The result of this “depoliticization of politics” can be seen in M5S’s schizophrenic electoral platform. It is an unsavory mélange of neoliberal measures (privatizations, liberalizations, anti-unionism, and free-market policies), traditional social-democratic themes (public schools, health care, public transportation), and a hint of radical slogans (basic income guarantee and economic degrowth). Absent from the program are references to any issue not conforming to the oversimplified narrative of honest citizens rising against power-hungry politicians, which Grillo dispenses to his followers. Thus, there is no mention of politically contentious issues such as unemployment, wage labor, prisons, drug laws, immigration and asylum, reproductive rights, or gay rights; even controversial concepts such as justice, equality, or rights are absent from the M5S vocabulary.

The true nature of this “movement” is revealed in the organization’s statute. This document, which consists of six articles, states that the organization has no physical offices, with the leader’s blog being its only headquarters; the M5S name and logo are trademarksregistered under Mr. Grillo’s name (he retains the exclusive right to their use); and the main object of the organization is “the selection and choice of those candidates who will advance the social, cultural, and political campaigns promoted by Beppe Grillo, as well as the proposals shared within the blog” (art. 4). There is no mention of how new members are accepted or rejected, who has the power to expel them and under what circumstances, how political decisions are taken inside the organization, and so on. Indeed, the statute is silent on procedures because the exclusive power to expel members rests with the leader himself, who has liberally exercised his power to purge (reinforced by systematic character assassination through his blog) members of M5S who have raised concerns about the lack of internal democracy–or have even spoken with journalists and other “mercenaries of the regime.”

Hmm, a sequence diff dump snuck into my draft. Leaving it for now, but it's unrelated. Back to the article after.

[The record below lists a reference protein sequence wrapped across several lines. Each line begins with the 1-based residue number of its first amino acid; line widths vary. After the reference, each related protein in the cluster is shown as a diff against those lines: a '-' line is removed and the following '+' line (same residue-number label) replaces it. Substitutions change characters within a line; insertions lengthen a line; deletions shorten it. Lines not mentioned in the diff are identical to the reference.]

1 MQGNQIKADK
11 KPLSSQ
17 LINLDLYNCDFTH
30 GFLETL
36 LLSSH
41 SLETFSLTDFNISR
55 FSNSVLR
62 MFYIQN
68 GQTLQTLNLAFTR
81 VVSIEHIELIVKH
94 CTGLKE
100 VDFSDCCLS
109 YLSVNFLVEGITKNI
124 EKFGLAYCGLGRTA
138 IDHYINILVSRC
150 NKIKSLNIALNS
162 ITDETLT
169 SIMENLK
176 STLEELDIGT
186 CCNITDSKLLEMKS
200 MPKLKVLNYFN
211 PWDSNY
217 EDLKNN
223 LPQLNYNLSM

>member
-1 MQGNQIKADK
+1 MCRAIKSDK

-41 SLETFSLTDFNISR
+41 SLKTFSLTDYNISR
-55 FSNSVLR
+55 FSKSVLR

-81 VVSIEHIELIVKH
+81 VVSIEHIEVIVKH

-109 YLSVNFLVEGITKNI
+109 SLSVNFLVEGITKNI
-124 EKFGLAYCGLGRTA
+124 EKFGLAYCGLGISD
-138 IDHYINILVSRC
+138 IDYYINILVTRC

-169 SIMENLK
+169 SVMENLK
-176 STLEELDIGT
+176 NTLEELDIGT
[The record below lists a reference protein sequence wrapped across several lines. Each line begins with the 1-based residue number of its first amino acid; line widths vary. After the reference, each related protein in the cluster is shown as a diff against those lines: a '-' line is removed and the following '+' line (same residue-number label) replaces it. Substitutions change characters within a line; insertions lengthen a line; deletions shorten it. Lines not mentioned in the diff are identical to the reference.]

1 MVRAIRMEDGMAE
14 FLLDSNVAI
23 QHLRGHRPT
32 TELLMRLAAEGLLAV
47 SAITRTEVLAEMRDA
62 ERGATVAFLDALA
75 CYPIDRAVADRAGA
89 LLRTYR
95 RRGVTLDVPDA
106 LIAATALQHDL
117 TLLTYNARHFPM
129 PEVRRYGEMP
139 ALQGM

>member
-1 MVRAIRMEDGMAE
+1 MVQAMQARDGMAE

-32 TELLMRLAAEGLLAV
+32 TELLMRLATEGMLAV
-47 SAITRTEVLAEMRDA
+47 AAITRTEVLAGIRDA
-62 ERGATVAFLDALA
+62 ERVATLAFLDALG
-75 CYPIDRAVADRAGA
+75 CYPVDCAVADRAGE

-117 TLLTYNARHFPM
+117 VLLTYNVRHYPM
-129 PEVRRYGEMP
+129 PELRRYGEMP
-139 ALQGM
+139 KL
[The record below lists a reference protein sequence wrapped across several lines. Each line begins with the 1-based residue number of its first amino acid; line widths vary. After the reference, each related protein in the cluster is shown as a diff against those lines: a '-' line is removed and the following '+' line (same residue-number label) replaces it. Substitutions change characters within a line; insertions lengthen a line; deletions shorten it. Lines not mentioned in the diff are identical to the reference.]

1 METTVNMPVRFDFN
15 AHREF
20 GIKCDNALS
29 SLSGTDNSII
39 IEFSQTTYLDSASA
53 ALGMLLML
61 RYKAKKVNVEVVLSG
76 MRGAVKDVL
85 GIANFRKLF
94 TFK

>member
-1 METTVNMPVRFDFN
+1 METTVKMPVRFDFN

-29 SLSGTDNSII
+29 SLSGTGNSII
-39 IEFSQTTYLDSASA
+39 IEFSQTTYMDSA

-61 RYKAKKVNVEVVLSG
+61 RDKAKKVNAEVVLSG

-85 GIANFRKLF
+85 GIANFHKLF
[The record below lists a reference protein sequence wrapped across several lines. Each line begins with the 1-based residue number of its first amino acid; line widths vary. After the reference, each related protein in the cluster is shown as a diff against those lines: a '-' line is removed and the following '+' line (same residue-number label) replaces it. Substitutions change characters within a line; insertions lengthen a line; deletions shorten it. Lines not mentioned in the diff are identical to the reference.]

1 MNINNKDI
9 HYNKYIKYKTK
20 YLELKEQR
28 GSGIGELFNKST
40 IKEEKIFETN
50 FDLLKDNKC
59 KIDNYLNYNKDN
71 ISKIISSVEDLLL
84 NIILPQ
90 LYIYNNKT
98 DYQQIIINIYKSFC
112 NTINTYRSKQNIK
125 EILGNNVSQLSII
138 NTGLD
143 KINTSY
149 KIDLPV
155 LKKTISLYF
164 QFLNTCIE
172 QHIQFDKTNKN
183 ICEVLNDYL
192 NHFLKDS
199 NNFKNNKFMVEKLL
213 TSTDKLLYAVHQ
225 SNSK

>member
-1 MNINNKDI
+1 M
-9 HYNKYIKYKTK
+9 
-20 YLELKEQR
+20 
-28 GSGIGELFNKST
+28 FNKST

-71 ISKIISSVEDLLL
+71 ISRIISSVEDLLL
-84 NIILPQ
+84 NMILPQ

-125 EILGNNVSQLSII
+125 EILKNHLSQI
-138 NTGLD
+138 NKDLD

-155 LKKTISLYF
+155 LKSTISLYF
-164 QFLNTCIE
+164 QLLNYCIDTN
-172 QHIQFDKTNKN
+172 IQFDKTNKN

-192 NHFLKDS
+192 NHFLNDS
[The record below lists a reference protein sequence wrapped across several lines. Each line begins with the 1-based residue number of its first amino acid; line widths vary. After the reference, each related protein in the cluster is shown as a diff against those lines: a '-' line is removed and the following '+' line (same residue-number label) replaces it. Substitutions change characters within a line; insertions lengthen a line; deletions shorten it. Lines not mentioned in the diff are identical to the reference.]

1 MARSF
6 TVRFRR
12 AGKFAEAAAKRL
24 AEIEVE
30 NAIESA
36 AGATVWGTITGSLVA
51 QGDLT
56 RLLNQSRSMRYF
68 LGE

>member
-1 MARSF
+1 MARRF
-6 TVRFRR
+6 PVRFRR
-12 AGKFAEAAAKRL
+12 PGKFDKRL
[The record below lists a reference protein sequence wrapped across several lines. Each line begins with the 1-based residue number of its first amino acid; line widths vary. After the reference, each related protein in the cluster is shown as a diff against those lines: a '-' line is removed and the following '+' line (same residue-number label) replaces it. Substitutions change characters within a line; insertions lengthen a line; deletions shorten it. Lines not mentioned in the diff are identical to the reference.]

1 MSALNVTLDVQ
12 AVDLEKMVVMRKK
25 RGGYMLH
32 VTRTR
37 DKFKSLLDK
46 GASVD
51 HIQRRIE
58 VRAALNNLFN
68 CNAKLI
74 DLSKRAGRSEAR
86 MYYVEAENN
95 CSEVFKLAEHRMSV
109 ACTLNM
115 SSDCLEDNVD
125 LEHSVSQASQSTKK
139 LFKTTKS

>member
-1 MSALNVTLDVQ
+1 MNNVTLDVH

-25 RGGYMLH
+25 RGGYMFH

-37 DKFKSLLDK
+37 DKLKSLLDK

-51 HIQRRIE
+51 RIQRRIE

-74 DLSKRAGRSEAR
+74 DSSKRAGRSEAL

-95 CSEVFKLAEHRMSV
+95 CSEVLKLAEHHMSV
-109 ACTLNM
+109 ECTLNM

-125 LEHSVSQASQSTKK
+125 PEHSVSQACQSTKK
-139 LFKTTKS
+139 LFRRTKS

As of March 2013, Grillo, an unelected leader, and his silent partner, Casaleggio, have stymied all negotiations aimed at forming a new government. They proclaim that “the movement” is not willing to give a vote of confidence to traditional political parties. Needless to say, whoever objects to this edict, even if democratically elected, is “out” and can no longer use Grillo’s trademark. In the end, the M5S is a deeply hierarchical organization that is kept together (not unlike Berlusconi’s party) by the cult of personality surrounding its leader. The much-celebrated “internet democracy,” another mantra of Grillo, Casaleggio, and their followers, comes down to a perversely authoritarian use of the digital realm that differs little from Berlusconi’s use of his own commercial TVs to build political consensus.

Regrettably, Grillo is correct when he proclaims that his “movement” saved Italy from (what he calls) political violence. Italy did not experience Occupy or Acampadas movements. With Grillo, people took over the squares, but only to listen to a fiery monologue from the central stage. Yet, many Italian progressives either have voted for Grillo or are looking with interest at this “civil revolution.” For better or worse, the M5S has brought into the Italian Parliament an unprecedented number of young, law-abiding people (not to mention women), and various intellectuals are signing petitions and pleas to Grillo not to “waste this opportunity.” Is this really an opportunity for the Left?

Some from the radical/autonomist Left voted for Grillo to “help make the country ungovernable”–i.e., to precipitate a crisis of representative democracy and European financial capitalism. Others hope to exploit the movement’s rising internal contradictions to capture the grillini’s [little crickets] misplaced political passions and channel them toward radical political struggles. This might be the only happy ending in this rapidly evolving story. But it must happen quickly–before Grillo realizes his goal of “controlling 100% of the Parliament,” after which “the movement will become the state.” Déjà vu, anyone?

* Alessandro De Giorgi is Associate Professor, Vice Chair & Graduate Coordinator at the Department of Justice Studies, San Jose State University, and a member of the Social JusticeEditorial Board.